Picks and Pans Review: Nomads

updated 03/24/1986 AT 01:00 AM EST

originally published 03/24/1986 AT 01:00 AM EST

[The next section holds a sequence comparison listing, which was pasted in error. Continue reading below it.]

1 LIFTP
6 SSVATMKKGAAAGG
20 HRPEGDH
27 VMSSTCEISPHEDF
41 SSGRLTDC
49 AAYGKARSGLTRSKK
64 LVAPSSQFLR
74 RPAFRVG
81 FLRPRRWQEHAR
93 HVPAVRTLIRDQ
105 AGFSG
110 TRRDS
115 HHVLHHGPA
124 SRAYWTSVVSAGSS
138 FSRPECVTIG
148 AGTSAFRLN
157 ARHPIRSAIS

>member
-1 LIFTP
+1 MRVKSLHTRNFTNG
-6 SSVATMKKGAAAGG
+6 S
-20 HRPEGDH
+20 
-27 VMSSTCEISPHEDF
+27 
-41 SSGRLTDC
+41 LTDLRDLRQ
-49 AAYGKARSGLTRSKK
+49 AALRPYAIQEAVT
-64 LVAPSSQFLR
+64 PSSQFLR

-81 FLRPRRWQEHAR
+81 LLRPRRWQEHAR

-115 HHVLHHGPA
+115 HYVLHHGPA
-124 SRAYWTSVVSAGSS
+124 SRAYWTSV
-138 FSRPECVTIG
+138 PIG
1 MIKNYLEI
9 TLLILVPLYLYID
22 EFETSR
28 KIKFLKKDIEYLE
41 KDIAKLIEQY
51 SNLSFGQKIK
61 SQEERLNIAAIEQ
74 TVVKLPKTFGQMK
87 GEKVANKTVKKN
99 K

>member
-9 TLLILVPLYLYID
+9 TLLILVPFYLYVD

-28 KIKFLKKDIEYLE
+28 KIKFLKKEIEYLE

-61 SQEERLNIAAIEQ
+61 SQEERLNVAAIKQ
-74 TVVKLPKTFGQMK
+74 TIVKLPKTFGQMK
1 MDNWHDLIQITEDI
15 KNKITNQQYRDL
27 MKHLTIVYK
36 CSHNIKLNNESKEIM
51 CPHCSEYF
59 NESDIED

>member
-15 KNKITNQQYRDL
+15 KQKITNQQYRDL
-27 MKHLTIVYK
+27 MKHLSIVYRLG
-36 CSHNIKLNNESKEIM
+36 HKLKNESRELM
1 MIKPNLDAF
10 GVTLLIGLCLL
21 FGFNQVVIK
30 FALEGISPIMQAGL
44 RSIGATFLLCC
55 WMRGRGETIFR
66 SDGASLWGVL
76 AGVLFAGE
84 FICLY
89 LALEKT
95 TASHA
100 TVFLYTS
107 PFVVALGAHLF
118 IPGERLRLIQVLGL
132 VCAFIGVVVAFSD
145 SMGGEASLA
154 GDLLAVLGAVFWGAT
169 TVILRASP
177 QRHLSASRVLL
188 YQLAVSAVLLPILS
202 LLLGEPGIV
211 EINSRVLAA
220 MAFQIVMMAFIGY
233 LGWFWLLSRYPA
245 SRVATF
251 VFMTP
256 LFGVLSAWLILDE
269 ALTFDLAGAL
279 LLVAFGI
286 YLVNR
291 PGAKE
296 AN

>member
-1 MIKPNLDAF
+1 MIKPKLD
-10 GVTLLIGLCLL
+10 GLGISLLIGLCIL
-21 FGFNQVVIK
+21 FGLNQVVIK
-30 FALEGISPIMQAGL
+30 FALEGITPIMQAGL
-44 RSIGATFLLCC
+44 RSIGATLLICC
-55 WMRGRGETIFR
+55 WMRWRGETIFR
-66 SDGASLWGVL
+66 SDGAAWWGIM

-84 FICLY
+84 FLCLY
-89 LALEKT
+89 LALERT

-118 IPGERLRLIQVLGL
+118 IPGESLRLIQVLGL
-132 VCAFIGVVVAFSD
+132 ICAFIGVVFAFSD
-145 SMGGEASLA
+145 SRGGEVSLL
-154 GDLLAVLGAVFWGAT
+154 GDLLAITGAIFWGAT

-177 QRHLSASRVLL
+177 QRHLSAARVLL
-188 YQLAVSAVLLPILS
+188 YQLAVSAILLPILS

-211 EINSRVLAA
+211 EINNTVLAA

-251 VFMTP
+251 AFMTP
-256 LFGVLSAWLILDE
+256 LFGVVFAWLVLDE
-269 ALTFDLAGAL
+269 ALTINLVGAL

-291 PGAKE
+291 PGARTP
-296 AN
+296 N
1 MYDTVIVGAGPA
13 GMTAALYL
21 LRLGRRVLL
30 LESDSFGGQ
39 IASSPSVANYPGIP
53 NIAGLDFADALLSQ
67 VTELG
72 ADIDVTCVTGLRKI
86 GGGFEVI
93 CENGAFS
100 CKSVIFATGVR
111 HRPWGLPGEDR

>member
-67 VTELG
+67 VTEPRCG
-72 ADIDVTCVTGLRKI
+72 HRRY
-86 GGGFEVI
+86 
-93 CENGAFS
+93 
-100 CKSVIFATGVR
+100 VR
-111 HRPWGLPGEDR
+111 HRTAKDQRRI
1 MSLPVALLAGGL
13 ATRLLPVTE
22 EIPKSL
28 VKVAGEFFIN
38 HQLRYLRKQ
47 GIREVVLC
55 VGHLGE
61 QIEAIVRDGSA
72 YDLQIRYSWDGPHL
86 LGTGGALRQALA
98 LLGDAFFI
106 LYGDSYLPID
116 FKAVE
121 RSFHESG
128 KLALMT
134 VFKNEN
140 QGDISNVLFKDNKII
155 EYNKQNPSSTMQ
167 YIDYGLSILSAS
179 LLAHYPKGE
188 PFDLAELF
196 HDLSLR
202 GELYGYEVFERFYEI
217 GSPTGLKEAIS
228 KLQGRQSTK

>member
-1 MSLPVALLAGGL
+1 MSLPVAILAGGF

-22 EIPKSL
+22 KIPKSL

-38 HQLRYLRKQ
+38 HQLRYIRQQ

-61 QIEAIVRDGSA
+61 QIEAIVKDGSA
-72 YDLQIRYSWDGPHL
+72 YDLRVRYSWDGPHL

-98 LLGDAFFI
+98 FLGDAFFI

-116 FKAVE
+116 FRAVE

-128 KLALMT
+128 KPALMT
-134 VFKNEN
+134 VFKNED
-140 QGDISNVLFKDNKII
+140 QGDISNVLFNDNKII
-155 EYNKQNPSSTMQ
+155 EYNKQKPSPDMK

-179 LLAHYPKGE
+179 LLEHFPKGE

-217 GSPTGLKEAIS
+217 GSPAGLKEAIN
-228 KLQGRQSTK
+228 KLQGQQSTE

A gripping, if frenetic, thriller, this is the first starring role for Pierce (Remington Steele) Brosnan on the big screen and a debut for writer-director John McTiernan. In a part far removed from that of his TV good guy, Brosnan plays a French anthropologist obsessed with a band of wandering, leather-clad street punks. They have staked out his Los Angeles home to terrorize him and his wife, played with bewildered energy by Anna-Maria (Smash Palace) Montecelli. Brosnan comes to realize that these nomads, led by rock star Adam Ant, resemble spirits in human form from an Eskimo myth. When, on his deathbed, a half-crazed Brosnan relates his story to doctor Lesley-Anne (TV's North and South) Down, a kind of mind transfer takes place, making her the nomads' next target. This potentially thin premise is saved by some imaginative filmmaking. No dice 'em, slice 'em Nightmare on Elm Street stuff here—director McTiernan obviously knows better. The violence is effectively implied rather than depicted. McTiernan builds tension by combining nightmarishly intriguing visuals with a pulsating Bill Conti score to create a frightening stream of consciousness, as Down relives Brosnan's memories and ultimately confronts the nomads. Both Brosnan and Down give marvelously controlled performances that lure the audience into a tightrope walk between reality and illusion, calm and frenzy, until we feel as emotionally drained as they. (R)

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